• Continue to focus on stabilization of the shoreline but the District should evaluate the feasibility of using emergent wetland plants. Use of riprap has proven to be generally effective, but several boulders area already beginning to move which exposes areas for continued erosion.
  • Study improving the slope of the bank, so that slopes are no more than 3 to 1 (3 feet of width for every foot in height). This may be challenging due to the water volume requirement in the pond. However, the District can work with the HOA to determine if there are locations where the pathway can be shifted to allow room for more gentle slopes.
Little Willow Creek Upper Pond and Lower Pond | Heron and Tadpole Ponds

Heron and Tadpole Ponds are located on the northern section of Little Willow Creek, and provide a two-tier pond system originally engineered for detention purposes. The engineered shapes and elevated walkway/spillway between the two ponds reflect their functions as devices to detain and control the release of water before it travels offsite to areas north of the District. Although the two ponds have historically required minimal maintenance, the facilities need improvements to enhance the water quality, remove sediment, and repair the riprap and spillway structure between the two ponds. The need for future improvements provides an opportunity for the District to enhance the ponds so they can offer improved amenities that function better hydraulically and ecologically.

Recommendations and maintenance needs:

  • Remove and replace the existing sidewalk and repair/replace the riprap on the earthen barrier between the two ponds.
  • Dredge the ponds to remove sediment that has built up over time and create varying areas of depth so that the ponds create healthy aquatic habitat.
  • Reshape the edges of the Heron Pond as a part of the dredging process to create more natural edge condition that works with the hydrologic flows moving through the pond.
  • Enhance the native species around the ponds, including trees, shrubs, grasses, and other herbaceous vegetation. The native aquatic vegetation will enhance the ecological habitat.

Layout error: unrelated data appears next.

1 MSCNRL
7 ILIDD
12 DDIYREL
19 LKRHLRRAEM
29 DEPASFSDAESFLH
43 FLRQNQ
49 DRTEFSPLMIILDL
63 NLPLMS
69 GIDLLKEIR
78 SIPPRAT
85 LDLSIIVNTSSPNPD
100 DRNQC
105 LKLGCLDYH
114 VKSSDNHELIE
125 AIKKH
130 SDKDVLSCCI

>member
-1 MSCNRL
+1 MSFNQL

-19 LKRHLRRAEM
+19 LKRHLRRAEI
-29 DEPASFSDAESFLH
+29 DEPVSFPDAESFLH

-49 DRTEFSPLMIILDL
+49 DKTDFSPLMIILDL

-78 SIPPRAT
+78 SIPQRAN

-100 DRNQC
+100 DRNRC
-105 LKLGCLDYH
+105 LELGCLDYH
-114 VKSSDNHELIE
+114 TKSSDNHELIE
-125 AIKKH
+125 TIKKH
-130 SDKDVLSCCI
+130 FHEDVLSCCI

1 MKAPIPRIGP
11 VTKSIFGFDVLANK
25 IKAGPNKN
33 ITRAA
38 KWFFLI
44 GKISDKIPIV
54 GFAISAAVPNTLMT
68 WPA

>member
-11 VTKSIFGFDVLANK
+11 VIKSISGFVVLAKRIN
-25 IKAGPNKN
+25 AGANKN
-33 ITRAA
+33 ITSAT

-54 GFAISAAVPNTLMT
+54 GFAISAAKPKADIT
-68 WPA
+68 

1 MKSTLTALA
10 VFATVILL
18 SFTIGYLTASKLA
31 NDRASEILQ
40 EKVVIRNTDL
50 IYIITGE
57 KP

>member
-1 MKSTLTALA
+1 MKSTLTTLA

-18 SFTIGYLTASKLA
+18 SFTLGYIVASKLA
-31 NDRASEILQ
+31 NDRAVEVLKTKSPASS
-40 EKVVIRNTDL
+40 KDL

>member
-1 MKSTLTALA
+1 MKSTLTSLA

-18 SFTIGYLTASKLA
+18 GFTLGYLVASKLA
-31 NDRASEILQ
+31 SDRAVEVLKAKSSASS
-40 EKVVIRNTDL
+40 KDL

Community Park Pond | Preble’s Pond

Preble’s Pond provides a water amenity near the Community Park and is a popular place for fishing. With naturalized edges and wetland plantings, the pond is visually the most natural-looking of all the ponds in the community. Located at a lower area near Little Willow Creek, residents enjoy the pond as they walk along the multi-use trails, spend time in the park or when using the recreational fields and courts. Today, the pond is naturally filled by rainwater and drainage along the corridor.

preble's pond image

Preble’s Pond provides habitat to Preble’s meadow jumping mouse

Recommendations and maintenance needs:

  • Continue to maintain and enhance the aquatic and wetland habitat along the pond’s edges
  • Provide controlled access points, docks or boardwalks to protect plants and edges of the pond from erosion and damage from residents fishing.

Preble’s meadow jumping mouse

Preble’s meadow jumping mouse (Preble’s) is listed as a threatened species under the federal Endangered Species Act by the U.S. Fish and Wildlife Service (the Service). Preble’s lives primarily in thick vegetation along stream corridors, adjacent uplands, and ditches in the Front Range of Colorado. Its diet consists of insects, seeds, fungus, fruit and more. Due to the climate becoming drier in the Front Range of Colorado and foothills of Wyoming, Preble’s habitat shrank and were confined to riparian systems where moisture is abundant.

In Colorado, Preble’s are distributed throughout Adams, Arapahoe, Boulder, Denver, Douglas, El Paso, Elbert, Jefferson, Larimer, and Weld counties. Rapid growth and development in Colorado have impacted the Preble’s habitat.

prebles meadow jumping mouse

Little Willow Creek is identified as a habitat corridor for Preble’s meadow jumping mouse. Preble’s habitat zone is protected under the Riparian Conservation Zone defined by Douglas County. (Shown in map).

If the District continues current maintenance practice, no action is needed.

If the District decides to make any temporary or permanent changes to the land within the Preble’s habitat’s zone, such as dredging, filling in streams or wetland, new construction, significant changes to surface landscaping, or increased usage by humans or domestic animals, a permit is required from the Service. To obtain a permit, the District will need to develop a Habitat Conservation Plan that outlines actions to minimize and mitigate disturbances to the Preble’s habitat during proposed activities. Consult the Service to learn more about permit application process.

Riparian Conservation Zone Map

Area shaded in blue indicates Riparian Conservation Zone. Any future development that will disturb the Riparian Conservation Zone will require a permit from U.S. Fish and Wildlife Service, and must develop a Habitat Conservation Plan to mitigate the impact.